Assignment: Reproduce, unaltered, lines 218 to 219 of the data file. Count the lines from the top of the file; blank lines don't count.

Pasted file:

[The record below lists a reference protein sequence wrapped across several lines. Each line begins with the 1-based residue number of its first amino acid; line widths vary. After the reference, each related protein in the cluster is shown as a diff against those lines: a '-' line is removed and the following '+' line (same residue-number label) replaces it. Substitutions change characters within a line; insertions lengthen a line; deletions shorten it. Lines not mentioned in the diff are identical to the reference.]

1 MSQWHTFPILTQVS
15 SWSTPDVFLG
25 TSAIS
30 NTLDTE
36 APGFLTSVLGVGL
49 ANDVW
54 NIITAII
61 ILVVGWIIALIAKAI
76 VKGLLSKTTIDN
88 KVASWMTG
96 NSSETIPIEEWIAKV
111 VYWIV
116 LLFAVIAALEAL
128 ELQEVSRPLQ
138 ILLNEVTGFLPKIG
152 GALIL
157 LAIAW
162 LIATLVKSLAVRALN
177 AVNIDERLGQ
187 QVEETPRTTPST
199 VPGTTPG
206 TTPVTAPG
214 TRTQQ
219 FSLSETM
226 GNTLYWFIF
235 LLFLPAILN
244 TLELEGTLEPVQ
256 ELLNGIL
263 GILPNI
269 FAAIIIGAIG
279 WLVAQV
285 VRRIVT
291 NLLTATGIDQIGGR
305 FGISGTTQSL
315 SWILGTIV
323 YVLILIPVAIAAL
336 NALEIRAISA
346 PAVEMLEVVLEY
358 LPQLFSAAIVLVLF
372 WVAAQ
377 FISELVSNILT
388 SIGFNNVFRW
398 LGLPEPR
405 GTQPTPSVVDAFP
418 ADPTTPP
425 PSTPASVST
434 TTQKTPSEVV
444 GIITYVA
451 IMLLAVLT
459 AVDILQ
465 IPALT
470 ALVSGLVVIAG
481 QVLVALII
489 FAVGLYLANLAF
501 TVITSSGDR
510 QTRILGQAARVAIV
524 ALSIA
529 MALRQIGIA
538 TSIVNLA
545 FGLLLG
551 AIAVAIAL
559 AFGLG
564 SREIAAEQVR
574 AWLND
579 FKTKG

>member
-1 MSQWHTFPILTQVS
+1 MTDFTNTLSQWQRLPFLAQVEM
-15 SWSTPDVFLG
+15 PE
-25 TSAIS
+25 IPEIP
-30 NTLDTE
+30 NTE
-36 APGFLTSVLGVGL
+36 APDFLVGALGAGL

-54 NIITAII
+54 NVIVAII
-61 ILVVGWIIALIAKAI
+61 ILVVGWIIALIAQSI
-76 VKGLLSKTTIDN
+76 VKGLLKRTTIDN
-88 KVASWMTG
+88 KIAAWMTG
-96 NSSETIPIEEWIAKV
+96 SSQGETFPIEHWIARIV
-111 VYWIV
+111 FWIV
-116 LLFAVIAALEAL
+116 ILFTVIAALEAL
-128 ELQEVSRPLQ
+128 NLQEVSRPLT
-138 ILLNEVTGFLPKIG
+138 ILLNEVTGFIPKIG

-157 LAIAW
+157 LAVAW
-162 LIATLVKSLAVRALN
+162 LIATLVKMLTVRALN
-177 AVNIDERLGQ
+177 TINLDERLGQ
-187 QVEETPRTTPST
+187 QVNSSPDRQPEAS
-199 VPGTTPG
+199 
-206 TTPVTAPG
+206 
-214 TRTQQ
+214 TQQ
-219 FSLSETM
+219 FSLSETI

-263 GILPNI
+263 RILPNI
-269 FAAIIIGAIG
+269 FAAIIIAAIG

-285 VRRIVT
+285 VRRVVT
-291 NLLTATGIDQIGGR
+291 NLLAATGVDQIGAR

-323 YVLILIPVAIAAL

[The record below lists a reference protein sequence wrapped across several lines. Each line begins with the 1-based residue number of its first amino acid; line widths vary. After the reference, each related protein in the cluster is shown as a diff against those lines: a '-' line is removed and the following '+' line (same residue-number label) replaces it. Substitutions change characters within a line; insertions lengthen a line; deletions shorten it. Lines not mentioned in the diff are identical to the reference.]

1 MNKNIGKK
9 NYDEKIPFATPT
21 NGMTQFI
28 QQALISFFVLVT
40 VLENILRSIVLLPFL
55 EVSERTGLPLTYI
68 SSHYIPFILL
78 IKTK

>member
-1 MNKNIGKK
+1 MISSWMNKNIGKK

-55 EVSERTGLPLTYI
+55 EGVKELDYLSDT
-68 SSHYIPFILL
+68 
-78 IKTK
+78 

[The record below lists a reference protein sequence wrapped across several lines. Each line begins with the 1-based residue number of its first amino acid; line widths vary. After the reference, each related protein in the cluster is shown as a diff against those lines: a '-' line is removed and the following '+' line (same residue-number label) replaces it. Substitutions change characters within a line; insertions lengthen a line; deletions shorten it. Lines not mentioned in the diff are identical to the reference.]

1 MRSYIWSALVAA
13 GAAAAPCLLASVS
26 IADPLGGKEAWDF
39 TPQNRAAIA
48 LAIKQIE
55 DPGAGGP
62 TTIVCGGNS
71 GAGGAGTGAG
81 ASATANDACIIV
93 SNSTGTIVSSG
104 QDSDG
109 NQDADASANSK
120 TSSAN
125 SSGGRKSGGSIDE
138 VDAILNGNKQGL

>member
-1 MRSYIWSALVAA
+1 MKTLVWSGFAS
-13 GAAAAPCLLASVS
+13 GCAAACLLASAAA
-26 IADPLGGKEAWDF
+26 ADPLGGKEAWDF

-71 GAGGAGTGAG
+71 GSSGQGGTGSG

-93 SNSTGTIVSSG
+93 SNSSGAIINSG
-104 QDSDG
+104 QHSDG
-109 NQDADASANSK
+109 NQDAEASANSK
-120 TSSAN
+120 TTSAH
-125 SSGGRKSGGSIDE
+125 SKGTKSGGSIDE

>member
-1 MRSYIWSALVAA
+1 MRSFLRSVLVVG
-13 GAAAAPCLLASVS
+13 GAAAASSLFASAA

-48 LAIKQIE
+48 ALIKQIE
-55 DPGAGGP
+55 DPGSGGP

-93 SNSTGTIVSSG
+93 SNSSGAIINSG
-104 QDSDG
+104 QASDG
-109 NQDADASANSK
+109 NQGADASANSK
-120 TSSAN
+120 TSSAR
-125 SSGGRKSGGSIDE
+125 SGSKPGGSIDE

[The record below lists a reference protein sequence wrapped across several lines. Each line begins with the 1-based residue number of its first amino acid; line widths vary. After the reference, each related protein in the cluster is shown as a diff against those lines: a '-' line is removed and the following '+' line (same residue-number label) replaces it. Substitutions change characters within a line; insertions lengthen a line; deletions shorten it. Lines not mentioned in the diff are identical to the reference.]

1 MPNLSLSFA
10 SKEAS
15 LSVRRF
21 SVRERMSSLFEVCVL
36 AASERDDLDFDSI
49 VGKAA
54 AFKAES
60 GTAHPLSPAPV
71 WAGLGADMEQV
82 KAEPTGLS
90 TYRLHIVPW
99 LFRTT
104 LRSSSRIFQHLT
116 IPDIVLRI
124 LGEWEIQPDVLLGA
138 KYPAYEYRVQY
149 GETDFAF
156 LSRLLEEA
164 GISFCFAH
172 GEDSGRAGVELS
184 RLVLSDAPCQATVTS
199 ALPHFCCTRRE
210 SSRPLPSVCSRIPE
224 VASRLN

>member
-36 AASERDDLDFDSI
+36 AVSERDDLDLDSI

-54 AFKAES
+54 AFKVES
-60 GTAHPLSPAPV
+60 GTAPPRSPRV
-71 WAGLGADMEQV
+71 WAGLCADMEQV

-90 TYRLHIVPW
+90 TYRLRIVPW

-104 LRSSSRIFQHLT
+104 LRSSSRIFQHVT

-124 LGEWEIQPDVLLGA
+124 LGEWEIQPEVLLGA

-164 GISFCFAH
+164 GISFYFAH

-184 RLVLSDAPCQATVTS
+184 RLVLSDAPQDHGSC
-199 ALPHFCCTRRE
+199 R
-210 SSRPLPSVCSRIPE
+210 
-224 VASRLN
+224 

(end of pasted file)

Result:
>member
-36 AASERDDLDFDSI